It will always be the case that that which we do not know is far greater than that which we do. I love a good mystery. Whether it is a mystery about who ate my lunch, or why any woman would ever fall for Mike Holland, it doesn’t matter to me, I just like the unknown. Recently, the Hubble space telescope witnessed an event. It was a mysterious flash of light lasting about 100 days. There was nothing, then there was something, then there was nothing again. The flash of light had a completely unknown spectrum, ruling out a supernova. According to one researcher from CERN, the object looked similar to “the flash that an Imperial Star Destroyer does when reaching warp 10.” I disagree though because imperial star destroyer flashes look more like plaid. The object’s distance is even a mystery. Estimates put it anywhere between 39.87 million and 3.37 billion parsecs from Earth. With the Universe only spanning roughly 93 billion light years, or 27.6 billion parsecs (current estimate), that gives us a margin of error roughly 10 percent the size of the universe (and yes, I worked the unit parsec into this post. Deal with it!). That’s like me saying that my brother’s loft is somewhere between my house and New York City. Stranger still, the object was observed in the space between galaxies. Apparently, there is something out there, and it can react extremely violently. I would like to think that it was an alien species turning on their own Large Hadron Collider. It could also be a space ship exploding, like the death star, but bigger. We may never know what the object was and why it created a burst of light lasting 100 days, but at least we have a good mystery.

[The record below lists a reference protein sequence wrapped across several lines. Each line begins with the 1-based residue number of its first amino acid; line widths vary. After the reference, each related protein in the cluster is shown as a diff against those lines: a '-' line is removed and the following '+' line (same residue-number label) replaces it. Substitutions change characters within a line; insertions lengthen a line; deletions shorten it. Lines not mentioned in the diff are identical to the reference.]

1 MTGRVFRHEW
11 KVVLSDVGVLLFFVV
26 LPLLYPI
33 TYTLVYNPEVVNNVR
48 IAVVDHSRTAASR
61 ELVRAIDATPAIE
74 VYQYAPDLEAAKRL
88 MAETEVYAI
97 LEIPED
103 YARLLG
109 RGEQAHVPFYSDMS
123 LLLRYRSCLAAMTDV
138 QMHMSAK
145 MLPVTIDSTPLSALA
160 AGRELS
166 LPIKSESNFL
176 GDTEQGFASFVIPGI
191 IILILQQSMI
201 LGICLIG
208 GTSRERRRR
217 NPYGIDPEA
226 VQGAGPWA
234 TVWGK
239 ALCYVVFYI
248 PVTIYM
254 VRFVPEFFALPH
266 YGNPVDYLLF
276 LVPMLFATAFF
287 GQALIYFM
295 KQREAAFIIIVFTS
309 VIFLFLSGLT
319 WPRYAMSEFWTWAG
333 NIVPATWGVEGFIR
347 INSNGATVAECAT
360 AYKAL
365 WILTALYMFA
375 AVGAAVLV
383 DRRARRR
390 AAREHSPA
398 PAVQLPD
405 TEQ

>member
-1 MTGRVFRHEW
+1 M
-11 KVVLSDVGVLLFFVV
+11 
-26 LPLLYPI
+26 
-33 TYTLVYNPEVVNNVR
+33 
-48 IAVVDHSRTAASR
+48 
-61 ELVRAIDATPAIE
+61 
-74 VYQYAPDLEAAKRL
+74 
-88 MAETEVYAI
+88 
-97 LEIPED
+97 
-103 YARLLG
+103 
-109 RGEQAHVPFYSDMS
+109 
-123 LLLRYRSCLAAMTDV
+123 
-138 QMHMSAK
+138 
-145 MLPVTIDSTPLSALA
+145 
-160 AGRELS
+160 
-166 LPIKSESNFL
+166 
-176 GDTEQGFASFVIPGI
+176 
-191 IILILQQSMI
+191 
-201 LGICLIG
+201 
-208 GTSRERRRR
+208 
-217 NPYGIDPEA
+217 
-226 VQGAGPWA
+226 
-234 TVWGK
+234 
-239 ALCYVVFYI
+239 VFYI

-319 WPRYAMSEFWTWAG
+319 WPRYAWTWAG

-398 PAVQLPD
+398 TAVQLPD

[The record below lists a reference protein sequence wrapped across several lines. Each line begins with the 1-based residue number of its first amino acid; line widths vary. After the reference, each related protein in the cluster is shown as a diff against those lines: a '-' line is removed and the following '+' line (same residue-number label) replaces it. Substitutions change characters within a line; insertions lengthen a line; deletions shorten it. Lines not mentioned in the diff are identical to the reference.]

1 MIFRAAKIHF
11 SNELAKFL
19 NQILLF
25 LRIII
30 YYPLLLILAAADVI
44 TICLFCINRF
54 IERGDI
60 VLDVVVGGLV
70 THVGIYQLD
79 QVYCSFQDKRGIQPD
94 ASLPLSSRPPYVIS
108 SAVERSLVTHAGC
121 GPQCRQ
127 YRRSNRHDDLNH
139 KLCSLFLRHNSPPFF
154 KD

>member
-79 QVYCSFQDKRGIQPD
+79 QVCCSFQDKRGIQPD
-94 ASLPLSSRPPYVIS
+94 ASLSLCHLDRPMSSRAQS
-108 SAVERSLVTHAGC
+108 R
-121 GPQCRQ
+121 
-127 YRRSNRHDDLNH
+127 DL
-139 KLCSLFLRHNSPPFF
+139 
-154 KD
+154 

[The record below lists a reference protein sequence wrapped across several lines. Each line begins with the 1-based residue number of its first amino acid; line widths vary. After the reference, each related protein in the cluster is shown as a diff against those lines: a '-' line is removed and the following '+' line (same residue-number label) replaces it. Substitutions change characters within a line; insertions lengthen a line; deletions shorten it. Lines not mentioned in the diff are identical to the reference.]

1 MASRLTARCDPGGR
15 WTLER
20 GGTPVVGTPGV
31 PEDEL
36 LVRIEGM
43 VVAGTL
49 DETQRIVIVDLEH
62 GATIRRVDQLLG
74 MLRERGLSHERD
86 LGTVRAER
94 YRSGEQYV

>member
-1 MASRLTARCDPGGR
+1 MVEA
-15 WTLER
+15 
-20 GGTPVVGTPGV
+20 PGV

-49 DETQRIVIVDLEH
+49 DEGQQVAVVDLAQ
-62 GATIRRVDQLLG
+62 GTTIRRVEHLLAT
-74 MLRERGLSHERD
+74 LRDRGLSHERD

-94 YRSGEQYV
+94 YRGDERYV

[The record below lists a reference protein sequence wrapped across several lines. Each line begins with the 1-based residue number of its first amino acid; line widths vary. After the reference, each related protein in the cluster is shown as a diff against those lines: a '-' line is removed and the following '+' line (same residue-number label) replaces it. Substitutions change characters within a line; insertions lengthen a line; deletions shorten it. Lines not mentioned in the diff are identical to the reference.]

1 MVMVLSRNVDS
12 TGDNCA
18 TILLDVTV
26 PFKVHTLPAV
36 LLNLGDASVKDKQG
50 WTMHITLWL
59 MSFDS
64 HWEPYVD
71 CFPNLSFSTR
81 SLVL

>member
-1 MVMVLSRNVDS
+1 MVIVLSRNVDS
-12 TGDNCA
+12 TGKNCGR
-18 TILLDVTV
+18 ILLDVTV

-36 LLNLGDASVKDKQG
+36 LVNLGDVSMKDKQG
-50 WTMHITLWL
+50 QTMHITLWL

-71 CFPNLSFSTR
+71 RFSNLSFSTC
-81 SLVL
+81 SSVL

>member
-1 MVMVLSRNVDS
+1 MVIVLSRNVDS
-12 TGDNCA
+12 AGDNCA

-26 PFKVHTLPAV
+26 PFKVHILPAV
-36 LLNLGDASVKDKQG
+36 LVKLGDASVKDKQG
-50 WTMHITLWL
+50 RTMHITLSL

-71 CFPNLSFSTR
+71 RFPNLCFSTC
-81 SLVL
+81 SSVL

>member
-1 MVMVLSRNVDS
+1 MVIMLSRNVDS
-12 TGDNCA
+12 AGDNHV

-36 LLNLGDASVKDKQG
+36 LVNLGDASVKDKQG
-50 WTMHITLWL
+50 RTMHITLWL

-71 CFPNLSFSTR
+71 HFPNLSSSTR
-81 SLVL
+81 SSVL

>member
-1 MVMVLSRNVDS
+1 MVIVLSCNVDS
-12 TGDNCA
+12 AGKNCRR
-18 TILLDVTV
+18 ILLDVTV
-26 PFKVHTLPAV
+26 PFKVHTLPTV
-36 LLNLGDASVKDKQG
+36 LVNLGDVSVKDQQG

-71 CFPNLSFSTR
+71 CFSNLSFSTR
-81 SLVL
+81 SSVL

Update: THere is a new mystery…why wouldn’t the picture for this post work correctly? It has been removed because it was problematic.